My pregnancy was as plain sailing as they come, zero morning sickness, no cravings, minimal weight gain (which is just as well because I’m no size zero!). Me and Adam sat in the waiting area before my 20 week scan discussing how the ‘nervous’ one should be the twelve weeker, not this one…. Talk about eating your words.
I lay still, my bump exposed and cold where the air con was blowing against the ultrasound gel. The scan took ages as the sonographer sat silent recording her findings. ‘All normal’ I thought, there’s a lot to look at and we have had the confirmation of a heartbeat so all’s good. And then I hear the
words ‘problem’, ‘spine’, ‘too much fluid on brain’.
Have you ever had that feeling when you feel your insides are going to fall out of your arse? You feel hot, dull and hollow?
I had a second scan that afternoon with a Consultant at The Fetal Medicine Unit. ‘I have seen enough’ he said. On the short walk to the small room off the main waiting area I tried to think of positive conclusions to what those words may have meant- maybe the calculation of fluid on the brain was different, it was fine and in fact we are dealing with a less dramatic, fixable club foot?
‘It’s spina bifida; severe spina bifida’. Those words still get me now. His feet were turned in because his spinal column hadn’t fully closed, allowing the spinal cord to grow out, so no signal was getting past his waist. The extra fluid was caused by the spinal cord growing out of the spinal column, his
brain was being pulled down and squashed, which meant part of his brain was barley formed.
I fell into survival mode, something I became all too familiar with in the coming years. I had a pad with a list of questions and frantically scribbled illegible, important bits of information that I felt I needed to remember. We had two options, continue with the pregnancy or have a compassionate
Previous to this, Adam and I had always said if the 12 week tests, for Downs, Edwards or Patau’s Syndrome came back problematic we would terminate the pregnancy, much to my Mums disapproval. She wasn’t shy in letting me know she didn’t agree with this, and Adams Dad is quite religious so I was conscious of what his views would be. Our parents met us back at our house and I wasn’t shy in broadcasting that I didn’t want to hear anyone’s opinion on the matter. Looking back, our views on termination feels like such an arrogant mind set. At the time we had the luxury of living in our pink and fluffy world, not having to give any serious thought into such decisions. We thought that a good quality of life was what we had growing up, and if a child had any of these syndromes they wouldn’t be able to have that. Now that we were staring this decision in the face, it wasn’t that easy. Could we just switch off all of these feelings we have for this baby, that we have recently started to feel move? Could we play God and decided if this baby should live or die?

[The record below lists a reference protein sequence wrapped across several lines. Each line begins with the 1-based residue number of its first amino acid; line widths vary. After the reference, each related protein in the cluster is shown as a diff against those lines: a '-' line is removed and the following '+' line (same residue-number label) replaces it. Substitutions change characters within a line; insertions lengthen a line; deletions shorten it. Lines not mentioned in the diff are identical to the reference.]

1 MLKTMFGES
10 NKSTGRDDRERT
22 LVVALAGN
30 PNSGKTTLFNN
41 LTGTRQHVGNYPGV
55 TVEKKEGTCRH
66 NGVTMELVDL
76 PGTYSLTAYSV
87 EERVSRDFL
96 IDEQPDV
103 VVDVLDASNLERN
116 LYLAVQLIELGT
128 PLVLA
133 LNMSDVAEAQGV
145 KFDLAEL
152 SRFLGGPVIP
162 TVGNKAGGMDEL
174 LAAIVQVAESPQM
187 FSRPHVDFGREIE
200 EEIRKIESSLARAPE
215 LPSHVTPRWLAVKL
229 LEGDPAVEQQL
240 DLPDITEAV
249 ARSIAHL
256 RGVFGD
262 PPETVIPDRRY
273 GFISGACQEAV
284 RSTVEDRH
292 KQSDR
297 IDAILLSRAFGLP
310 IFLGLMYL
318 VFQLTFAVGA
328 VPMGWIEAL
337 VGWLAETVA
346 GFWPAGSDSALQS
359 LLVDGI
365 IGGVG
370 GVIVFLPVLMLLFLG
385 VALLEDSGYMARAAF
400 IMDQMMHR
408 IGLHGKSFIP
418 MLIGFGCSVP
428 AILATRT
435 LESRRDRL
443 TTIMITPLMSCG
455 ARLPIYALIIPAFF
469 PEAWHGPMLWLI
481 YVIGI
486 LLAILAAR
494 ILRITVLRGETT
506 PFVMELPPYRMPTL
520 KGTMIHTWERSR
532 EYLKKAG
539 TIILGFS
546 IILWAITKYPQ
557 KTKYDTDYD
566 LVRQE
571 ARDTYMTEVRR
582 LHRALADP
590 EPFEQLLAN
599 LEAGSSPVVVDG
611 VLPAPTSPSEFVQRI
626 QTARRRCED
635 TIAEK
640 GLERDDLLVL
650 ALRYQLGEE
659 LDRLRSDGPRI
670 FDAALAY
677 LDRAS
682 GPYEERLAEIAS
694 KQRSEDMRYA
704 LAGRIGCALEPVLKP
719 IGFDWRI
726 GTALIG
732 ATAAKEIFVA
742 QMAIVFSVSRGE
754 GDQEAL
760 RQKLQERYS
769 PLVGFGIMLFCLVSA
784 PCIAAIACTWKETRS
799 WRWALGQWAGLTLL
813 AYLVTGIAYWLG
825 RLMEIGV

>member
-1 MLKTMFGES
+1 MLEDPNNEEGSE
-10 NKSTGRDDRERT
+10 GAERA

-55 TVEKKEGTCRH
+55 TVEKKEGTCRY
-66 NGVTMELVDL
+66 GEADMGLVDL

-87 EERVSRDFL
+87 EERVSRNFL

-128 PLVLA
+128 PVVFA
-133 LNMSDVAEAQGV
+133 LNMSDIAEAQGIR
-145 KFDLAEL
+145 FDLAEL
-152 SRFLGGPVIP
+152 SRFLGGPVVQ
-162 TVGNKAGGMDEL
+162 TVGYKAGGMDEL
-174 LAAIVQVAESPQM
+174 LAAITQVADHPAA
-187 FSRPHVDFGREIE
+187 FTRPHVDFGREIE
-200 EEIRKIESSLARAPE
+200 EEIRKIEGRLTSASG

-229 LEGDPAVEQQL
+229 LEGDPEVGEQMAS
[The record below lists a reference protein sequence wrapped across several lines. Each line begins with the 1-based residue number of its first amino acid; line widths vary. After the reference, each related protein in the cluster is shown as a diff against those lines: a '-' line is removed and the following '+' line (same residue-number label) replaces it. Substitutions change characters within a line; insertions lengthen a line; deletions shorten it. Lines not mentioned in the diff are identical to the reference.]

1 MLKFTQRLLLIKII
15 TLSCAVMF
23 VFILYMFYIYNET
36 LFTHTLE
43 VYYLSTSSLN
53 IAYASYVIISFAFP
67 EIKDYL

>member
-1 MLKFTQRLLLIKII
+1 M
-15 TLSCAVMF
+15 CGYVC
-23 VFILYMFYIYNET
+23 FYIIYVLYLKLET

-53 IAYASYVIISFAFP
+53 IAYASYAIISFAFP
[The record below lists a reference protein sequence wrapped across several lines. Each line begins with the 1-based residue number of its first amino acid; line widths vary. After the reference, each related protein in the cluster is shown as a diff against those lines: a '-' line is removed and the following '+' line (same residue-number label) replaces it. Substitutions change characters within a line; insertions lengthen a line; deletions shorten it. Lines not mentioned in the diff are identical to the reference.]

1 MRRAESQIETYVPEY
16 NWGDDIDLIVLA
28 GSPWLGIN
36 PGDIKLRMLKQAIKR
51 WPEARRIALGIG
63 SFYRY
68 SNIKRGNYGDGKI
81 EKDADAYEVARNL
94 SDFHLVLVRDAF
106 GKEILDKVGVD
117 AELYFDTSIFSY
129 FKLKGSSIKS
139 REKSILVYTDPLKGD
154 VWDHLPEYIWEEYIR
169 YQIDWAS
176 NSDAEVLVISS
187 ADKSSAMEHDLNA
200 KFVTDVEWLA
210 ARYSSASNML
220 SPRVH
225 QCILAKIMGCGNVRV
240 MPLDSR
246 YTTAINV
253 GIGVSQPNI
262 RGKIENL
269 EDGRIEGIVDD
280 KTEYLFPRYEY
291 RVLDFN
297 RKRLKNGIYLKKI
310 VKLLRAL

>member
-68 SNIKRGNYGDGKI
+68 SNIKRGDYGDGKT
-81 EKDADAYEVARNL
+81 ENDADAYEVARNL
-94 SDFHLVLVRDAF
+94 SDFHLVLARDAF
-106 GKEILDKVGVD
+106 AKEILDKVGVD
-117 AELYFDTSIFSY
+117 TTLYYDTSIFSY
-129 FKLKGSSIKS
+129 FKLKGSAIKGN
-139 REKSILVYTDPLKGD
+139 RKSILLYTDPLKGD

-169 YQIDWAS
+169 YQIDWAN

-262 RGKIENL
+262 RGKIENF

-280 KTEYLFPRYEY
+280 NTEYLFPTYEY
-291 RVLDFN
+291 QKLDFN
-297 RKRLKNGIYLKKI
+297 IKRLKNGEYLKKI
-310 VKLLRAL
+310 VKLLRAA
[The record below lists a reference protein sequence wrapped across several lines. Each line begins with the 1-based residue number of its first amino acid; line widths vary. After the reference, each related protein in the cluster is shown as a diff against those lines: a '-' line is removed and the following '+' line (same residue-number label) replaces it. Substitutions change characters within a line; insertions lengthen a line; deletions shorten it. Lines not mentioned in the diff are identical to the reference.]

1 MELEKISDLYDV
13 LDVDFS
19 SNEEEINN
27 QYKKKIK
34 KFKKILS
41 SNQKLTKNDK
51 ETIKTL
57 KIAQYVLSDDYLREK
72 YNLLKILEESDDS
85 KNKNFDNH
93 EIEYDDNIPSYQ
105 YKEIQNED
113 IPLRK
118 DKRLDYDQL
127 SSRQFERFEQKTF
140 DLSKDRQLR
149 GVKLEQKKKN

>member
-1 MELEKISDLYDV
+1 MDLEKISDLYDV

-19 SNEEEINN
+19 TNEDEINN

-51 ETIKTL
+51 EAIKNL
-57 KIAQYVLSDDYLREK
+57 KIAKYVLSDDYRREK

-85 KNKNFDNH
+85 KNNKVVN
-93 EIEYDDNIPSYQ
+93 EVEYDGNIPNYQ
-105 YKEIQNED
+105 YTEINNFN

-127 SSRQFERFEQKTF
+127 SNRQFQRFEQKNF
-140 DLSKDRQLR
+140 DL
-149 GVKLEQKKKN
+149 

In the coming days I spoke to someone from the charity Shine, who provides specialist advice and support for spina bifida and hydrocephalus, and we met with a Neuro Consultant at our local children’s hospital who specialises in spina bifida and the associated surgery. The two perspective were very different, which I liked. I was surprised at their honesty, but we needed to know the good and the bad. Despite my request for not hearing anyone’s opinions, a few days later my mum just couldn’t help herself, she obviously needed to get it off her chest and I am so glad she did. She acknowledged her views about aborting certain pregnancies, but she told me she thought this situation was different, given the information we had. She reassured me that she would understand and support us with whatever our decision would be.
To us, whichever way we went it was tough- our baby lost and we lost. We wanted to make a decision based on what we thought would cause the least suffering for our baby. We decided with the information we had that I would have a compassionate miscarriage.
Read my next post to hear about the arrival of Louis.